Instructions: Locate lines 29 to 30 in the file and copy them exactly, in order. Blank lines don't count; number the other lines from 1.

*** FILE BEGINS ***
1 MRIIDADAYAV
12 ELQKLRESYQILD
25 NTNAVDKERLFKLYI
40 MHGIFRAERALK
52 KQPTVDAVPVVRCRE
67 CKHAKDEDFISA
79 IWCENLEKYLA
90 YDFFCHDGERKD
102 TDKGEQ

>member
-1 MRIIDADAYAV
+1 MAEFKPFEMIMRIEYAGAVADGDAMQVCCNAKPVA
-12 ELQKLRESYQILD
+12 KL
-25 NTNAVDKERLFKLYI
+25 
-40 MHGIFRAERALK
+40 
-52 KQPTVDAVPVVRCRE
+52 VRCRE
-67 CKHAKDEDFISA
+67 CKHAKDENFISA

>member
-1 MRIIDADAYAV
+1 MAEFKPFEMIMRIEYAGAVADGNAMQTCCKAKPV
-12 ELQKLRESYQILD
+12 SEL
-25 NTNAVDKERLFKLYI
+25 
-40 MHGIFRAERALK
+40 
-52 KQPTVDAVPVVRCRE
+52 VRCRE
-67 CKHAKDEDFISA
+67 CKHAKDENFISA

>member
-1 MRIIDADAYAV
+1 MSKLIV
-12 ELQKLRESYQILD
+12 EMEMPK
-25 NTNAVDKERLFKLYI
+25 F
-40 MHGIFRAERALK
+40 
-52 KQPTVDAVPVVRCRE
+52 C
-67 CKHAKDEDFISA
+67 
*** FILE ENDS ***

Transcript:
+25 
-40 MHGIFRAERALK